County demands action on prison

Legislature Chairman Patrick Linger, R-New Baltimore, left, Greene County Administrator Shaun Groden, center, and Assemblyman Chris Tague, R-102, call for action from the state Wednesday to address the COVID-19 outbreak at Greene Correctional Facility. Sarah Trafton/Columbia-Greene Media

CATSKILL — County officials called on Gov. Andrew Cuomo and the state Department of Corrections and Community Supervision on Wednesday to take immediate action to address the COVID-19 outbreak at Greene Correctional Facility in Coxsackie.

Following an outbreak at the state prison, which has 1,157 inmates in its custody and employs 652 people, officials are calling for visitation and transfers to end, testing for staff and mandatory tests prior to an inmate’s release.

Some of the officials’ requests are being met, said Michael Powers, president of the New York State Correctional Officers and Police Benevolent Association.

“Visitation will cease at Greene and Elmira at 3 p.m. today,” Powers said Wednesday.

Inmate transfers from the facility have primarily ceased, except for emergency reasons, he said.

Free voluntary testing will be offered for staff at Greene and Elmira correctional facilities, Powers said.

The union will continue to push for a halt to visitation at all facilities and for testing for staff statewide, Powers said.

These actions may be too little, too late, Greene County Administrator Shaun Groden said.

“We’re eight months into this now. How has the state not addressed this?” he said. “You can’t social distance in general population. This knee-jerk reaction needs to end.”

By making these changes to two of the state’s 52 facilities, these types of outbreaks could repeat, Groden said.

“Are we not going to have problems at those facilities?” he said. “Those communities aren’t at risk?”

Assemblyman Chris Tague, R-102, agreed a more comprehensive statewide plan is needed.

“We need to get this problem fixed so it doesn’t happen across the state,” he said.

The issues at Greene Correctional could become reminiscent of nursing home outbreaks, Tague said.

“If we don’t take care of this right away, we will face the same issue as nursing homes early on,” he said.

There is a disparity between requirements for corrections officers and other workers at these facilities, Groden said.

“Nursing homes have to test their staff once a week,” he said. “We’re not testing COs. Why?”

The county had 96 active COVID-19 cases Wednesday, 65 of which stemmed from the prison, Public Health Deputy Director Laura Churchill said. Two of the county’s cases are hospitalized, with one in the ICU. More than 170 residents are in quarantine, as are 94 travelers.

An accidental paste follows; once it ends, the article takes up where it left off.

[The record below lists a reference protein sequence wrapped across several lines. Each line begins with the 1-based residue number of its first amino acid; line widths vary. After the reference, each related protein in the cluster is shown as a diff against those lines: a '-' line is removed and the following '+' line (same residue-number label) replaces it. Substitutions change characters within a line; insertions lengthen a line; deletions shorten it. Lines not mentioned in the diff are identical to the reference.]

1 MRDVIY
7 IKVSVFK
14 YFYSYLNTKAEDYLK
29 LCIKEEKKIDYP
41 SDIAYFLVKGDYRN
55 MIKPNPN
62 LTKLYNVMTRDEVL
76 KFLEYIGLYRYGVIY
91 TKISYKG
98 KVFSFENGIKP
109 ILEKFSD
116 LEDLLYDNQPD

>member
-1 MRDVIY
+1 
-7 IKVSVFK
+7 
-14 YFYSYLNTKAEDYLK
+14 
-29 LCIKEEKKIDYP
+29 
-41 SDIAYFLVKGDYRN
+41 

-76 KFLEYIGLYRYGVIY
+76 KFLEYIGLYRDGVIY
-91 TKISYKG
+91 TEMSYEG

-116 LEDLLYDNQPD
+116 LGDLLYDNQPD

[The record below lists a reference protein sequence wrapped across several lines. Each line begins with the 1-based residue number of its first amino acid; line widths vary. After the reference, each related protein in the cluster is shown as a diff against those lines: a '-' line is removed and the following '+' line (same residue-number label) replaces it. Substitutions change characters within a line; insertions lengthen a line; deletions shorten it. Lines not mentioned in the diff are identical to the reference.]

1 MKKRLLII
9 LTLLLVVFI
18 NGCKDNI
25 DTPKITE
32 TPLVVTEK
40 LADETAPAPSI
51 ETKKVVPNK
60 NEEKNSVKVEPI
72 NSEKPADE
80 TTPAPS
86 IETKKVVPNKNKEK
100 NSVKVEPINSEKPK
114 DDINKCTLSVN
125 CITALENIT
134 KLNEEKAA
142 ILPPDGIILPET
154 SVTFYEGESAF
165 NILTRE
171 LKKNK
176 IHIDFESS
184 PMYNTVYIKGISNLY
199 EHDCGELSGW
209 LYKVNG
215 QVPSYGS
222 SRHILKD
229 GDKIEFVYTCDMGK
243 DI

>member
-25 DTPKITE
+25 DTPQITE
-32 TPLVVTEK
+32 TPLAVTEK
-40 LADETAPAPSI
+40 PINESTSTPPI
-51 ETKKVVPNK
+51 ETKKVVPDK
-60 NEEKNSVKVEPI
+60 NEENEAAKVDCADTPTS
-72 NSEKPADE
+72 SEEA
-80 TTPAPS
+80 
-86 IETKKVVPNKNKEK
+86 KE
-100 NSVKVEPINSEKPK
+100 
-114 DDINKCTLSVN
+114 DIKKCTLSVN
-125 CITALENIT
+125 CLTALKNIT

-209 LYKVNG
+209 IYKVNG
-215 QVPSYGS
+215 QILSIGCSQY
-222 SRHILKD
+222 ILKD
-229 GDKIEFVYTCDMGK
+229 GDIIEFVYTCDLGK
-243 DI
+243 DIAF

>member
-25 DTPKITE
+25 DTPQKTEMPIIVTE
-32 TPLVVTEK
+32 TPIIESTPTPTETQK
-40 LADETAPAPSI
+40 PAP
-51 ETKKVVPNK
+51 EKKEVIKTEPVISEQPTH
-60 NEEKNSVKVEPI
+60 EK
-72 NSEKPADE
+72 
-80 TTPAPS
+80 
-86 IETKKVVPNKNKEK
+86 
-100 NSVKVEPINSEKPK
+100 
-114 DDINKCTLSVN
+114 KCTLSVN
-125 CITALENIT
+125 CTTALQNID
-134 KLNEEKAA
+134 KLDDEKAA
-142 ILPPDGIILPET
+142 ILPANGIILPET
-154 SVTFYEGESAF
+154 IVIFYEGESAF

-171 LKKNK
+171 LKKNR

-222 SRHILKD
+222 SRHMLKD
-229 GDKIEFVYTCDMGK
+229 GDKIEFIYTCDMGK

Although DOCCS administered mass testing for inmates at the facility, staff members who wished to be tested were sent to state testing sites or had to request a test from their physician.

Greene County Public Health stepped in to offer testing.

“Our offer to DOCCS on Oct. 13 was denied by the state,” Legislature Chairman Patrick Linger, R-New Baltimore, said, describing it as a roadblock.

The agency received the go-ahead to provide on-site testing six days later, Linger said.

“This delayed response is unacceptable,” Linger said.

Positive cases linked to the prison have been found in one Greene County school district and nursing homes in two counties, Linger said.

A parolee who was released from the prison without being tested infected his family, Groden said.

Greene County Public Health tested 97 staff members at the facility Monday, after initially being denied provision of the on-site testing.

Ten of the tests came back negative, with the remaining tests pending, Churchill said. To date, 14 staff members have tested positive.

The testing done at the prison was not limited to Greene County residents but included residents from surrounding counties such as Albany, Rensselaer and Schoharie, Churchill said.

“This is a regional issue,” Groden said. “The prison is a regional employer.”

The cost of testing at these facilities should be borne by the state, Tague said.

“[Testing] should be at the state’s cost — not the county’s cost or a personal cost,” he said.

The additional testing at the prison put a strain on the Public Health staff, Groden said.

This is not the county’s first attempt at requesting better guidelines for prisons, Linger said.

“This is more of a desperate plea at this point,” he said. “This is not the first notification to the governor’s office. This is not the first notification to DOCCS. We’re simply asking for better communications and transparency from the state. Our offers to help seem to have fallen on deaf ears.”

Because the county’s numbers include inmates at Greene Correctional, Greene County movie theaters will not be able to open Friday.

“One-hundred inmates in Greene Correctional Facility will not go to the movies this Saturday, yet this is being held against our businesses,” Groden said. “That is wrong.”

Tague agreed the prison numbers should be extracted from the county’s data.

Guidance on Halloween procedures was released Wednesday while the county awaits guidance on the prison outbreak, Groden said.

“If this can be released on how to trick-or-treat, why are we not properly addressing thousands of inmates and the employees that work with them?” Groden said.

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